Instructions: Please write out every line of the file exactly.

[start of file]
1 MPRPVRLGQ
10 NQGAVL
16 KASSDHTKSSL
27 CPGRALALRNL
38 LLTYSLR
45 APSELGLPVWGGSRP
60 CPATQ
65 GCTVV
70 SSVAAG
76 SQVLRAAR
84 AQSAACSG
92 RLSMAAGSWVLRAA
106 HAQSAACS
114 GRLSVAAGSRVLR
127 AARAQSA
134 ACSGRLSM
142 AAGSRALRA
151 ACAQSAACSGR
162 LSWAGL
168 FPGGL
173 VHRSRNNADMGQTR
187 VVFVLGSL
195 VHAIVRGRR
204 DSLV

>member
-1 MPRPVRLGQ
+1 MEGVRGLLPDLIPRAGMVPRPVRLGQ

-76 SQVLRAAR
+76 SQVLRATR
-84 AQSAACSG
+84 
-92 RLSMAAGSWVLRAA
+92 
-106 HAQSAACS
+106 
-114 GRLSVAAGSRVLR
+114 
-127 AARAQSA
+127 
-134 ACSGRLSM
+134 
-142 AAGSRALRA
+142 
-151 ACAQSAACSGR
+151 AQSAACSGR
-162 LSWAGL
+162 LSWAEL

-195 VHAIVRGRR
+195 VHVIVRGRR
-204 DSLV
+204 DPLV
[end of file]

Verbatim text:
1 MPRPVRLGQ
10 NQGAVL
16 KASSDHTKSSL
27 CPGRALALRNL
38 LLTYSLR
45 APSELGLPVWGGSRP
60 CPATQ
65 GCTVV
70 SSVAAG
76 SQVLRAAR
84 AQSAACSG
92 RLSMAAGSWVLRAA
106 HAQSAACS
114 GRLSVAAGSRVLR
127 AARAQSA
134 ACSGRLSM
142 AAGSRALRA
151 ACAQSAACSGR
162 LSWAGL
168 FPGGL
173 VHRSRNNADMGQTR
187 VVFVLGSL
195 VHAIVRGRR
204 DSLV

>member
-1 MPRPVRLGQ
+1 MEGVRGLLPDLIPRAGMVPRPVRLGQ

-76 SQVLRAAR
+76 SQVLRATR
-84 AQSAACSG
+84 
-92 RLSMAAGSWVLRAA
+92 
-106 HAQSAACS
+106 
-114 GRLSVAAGSRVLR
+114 
-127 AARAQSA
+127 
-134 ACSGRLSM
+134 
-142 AAGSRALRA
+142 
-151 ACAQSAACSGR
+151 AQSAACSGR
-162 LSWAGL
+162 LSWAEL

-195 VHAIVRGRR
+195 VHVIVRGRR
-204 DSLV
+204 DPLV